Diarrhea

What is Diarrhea?

By strict medical definition, diarrhea refers only to the passage of abnormally frequent bowel movements. In general use, however, it has come to mean loose watery stools. By either definition, the causes of diarrhea are legion. Some of them—inflammatory bowel problems and sprues (see Crohn's Disease, Ulcerative Colitis, and Celiac Sprue)—cause ongoing problems with diarrhea over many years.
Diarrhea Other causes arise from infections by viruses (the stomach "flu"), from food or drink contaminated with bacteria (the spectrum on these runs from traveler's diarrhea, or "Montezuma's Revenge," to life-threatening cholera), and from parasites (amoebic dysentery). Some people develop diarrhea because of food allergies or sensitivities, such as milk intolerance. And finally, diarrhea can develop because of overconsumption of antibiotic medications, chemical "laxatives" such as Milk of Magnesia and fiber, and sorbitol (a sugar substitute used to sweeten diabetic candies and gum). This kind of diarrhea usually stops readily when you stop taking the medication or chemical.

The specific treatment you would need to stop the other kinds of diarrhea would depend, naturally, on what had caused it. We have discussed inflammatory bowel disorders fully under the listings given on page 301, and food allergy causes and treatments under the listings Ulcerative Colitis and Celiac Sprue. In this listing, we will briefly describe each basic type of infectious diarrhea and then, at the end, address genera! nutritional support during and immediately after the problem.

Viral diarrhea

Many viruses—and there are quite literally hundreds—that afflict you with sore throats, colds, rashes, and fever can also cause diarrhea. Once the virus enters your intestinal tract, it causes a sudden and dramatic increase in motility (bowel contraction) and in secretion (production of mucus and lack of water reabsorption). Those two activities result in the waves of cramping in your belly, a bloated feeling, and finally the passage of stools every 30 minutes to an hour that become progressively looser and finally watery. Fortunately, most bouts of viral diarrhea last only a few days, but it's sometimes a miserable few, and then you're left feeling wrung out and weak for several more days. If your symptoms last only a day, the best advice is to try to ride them out and not interfere with medicines to stop the diarrhea. Doing so may prolong the symptoms. However, frequent watery stools for a longer period really have to be stopped because of lost fluid, loss of electrolytes, and the risk of irritating your colon/rectum to the point of bleeding.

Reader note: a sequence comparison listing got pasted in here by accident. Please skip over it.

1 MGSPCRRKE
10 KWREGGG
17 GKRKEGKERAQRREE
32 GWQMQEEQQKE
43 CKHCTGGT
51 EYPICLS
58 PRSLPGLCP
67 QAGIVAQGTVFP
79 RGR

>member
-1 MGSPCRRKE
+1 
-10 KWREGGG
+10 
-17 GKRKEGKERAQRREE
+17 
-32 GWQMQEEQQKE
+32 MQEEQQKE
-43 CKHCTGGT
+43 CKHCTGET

Bacterial diarrhea

When you eat or drink food contaminated with foreign bacteria—at home or abroad—severe symptoms can occur. Treatment depends on the bacterium involved and the severity of symptoms. Anytime you have diarrhea that fails to clear in 48 to 72 hours, you should see your personal physician.

DiarrheaTypical "food poisoning" caused usually by a staphylococcus bacterium results in sudden onset of both vomiting and diarrhea with severe stomach cramping, but usually with no fever or other body symptoms. The symptoms may begin as quickly as 1 hour after eating the "bad" food, although a delay of 4 to 8 hours is not uncommon. Other bacteria (Salmonella, Shigella, E. coli, Vibrio cholerae, Clostridium botulinum) can also cause the diarrhea, but the delay in onset of the symptoms may be from a day and a half to 3 days, and the symptoms can be much more severe and even lifethreatening. The bacteria contaminating the food produce a toxic chemical that, when eaten, causes a sudden increase in motility and secretion. The bacteria themselves don't cause the symptoms, and therefore this kind of diarrhea truly is a "poisoning" and not an infection. Antibiotic medications usually are not needed in mild cases; however, let us stress a couple of points. See your doctor right away if you develop: bloody diarrhea, fever, double vision, difficulty swallowing, difficulty talking, or difficulty breathing, or if the diarrhea continues for more than 48 to 72 hours. Do not ignore or attempt self-treatment of these kinds of symptoms.

Parasitic diarrhea

Parasites are living creatures that live off of other living creatures. They can range in size from the tiny (Amoeba and Giardia are but a single cell in size) to the huge (fish tapeworms can grow up to 60 feet in length). Infestation by a parasite can cause sudden severe bloody diarrhea with fever (amoebic dysentery) or many weeks of daily diarrhea without many other symptoms {Giardia, roundworm, pinworm). All cases of parasitic diarrhea ultimately will require treatment with prescription medications to kill the parasite.

 
 
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